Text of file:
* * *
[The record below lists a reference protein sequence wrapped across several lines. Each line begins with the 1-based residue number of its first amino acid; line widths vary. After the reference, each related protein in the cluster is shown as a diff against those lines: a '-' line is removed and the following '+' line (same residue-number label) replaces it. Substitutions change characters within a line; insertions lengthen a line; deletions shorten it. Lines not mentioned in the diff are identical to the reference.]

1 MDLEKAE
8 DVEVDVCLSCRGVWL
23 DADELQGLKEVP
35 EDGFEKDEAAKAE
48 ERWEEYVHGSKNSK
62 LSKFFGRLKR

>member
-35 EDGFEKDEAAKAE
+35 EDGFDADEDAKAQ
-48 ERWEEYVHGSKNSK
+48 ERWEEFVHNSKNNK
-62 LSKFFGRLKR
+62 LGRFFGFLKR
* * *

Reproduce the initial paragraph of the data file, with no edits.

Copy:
[The record below lists a reference protein sequence wrapped across several lines. Each line begins with the 1-based residue number of its first amino acid; line widths vary. After the reference, each related protein in the cluster is shown as a diff against those lines: a '-' line is removed and the following '+' line (same residue-number label) replaces it. Substitutions change characters within a line; insertions lengthen a line; deletions shorten it. Lines not mentioned in the diff are identical to the reference.]